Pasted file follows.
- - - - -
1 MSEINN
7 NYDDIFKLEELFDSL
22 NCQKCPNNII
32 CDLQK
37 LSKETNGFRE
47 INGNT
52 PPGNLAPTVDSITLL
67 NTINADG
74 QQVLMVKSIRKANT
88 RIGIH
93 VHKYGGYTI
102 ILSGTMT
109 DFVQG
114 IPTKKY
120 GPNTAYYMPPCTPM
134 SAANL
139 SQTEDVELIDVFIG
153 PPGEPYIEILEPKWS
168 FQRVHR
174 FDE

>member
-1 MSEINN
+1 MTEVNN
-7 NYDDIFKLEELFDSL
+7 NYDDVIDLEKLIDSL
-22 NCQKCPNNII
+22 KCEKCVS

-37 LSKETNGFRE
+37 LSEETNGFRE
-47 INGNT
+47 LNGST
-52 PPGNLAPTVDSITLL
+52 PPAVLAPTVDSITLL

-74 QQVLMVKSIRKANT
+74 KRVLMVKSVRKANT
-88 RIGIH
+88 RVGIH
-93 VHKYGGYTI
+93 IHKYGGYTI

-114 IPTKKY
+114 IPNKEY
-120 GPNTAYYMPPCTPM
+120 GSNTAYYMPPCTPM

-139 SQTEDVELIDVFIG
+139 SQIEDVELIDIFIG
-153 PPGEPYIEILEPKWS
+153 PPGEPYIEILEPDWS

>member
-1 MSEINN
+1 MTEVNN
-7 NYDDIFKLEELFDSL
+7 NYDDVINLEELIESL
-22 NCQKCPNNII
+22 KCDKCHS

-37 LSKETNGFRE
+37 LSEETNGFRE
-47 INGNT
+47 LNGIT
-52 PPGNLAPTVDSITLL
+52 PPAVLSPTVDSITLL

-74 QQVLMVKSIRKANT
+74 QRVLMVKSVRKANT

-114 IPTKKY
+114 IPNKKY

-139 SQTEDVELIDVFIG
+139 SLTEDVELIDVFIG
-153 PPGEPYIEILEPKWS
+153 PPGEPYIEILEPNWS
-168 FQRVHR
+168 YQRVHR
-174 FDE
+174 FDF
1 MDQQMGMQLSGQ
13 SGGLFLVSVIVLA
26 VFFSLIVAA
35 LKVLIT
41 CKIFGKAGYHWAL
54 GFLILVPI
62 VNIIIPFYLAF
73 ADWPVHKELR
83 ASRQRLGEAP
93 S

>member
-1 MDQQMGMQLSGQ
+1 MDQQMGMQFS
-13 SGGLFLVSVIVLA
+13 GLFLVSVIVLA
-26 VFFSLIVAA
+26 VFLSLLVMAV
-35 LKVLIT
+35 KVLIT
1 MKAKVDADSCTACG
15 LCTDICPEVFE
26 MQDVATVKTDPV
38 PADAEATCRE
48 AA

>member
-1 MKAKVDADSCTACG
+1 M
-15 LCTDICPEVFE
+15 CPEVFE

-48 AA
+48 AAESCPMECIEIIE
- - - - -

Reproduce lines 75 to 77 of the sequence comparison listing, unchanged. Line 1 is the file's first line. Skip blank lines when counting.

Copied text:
26 VFFSLIVAA
35 LKVLIT
41 CKIFGKAGYHWAL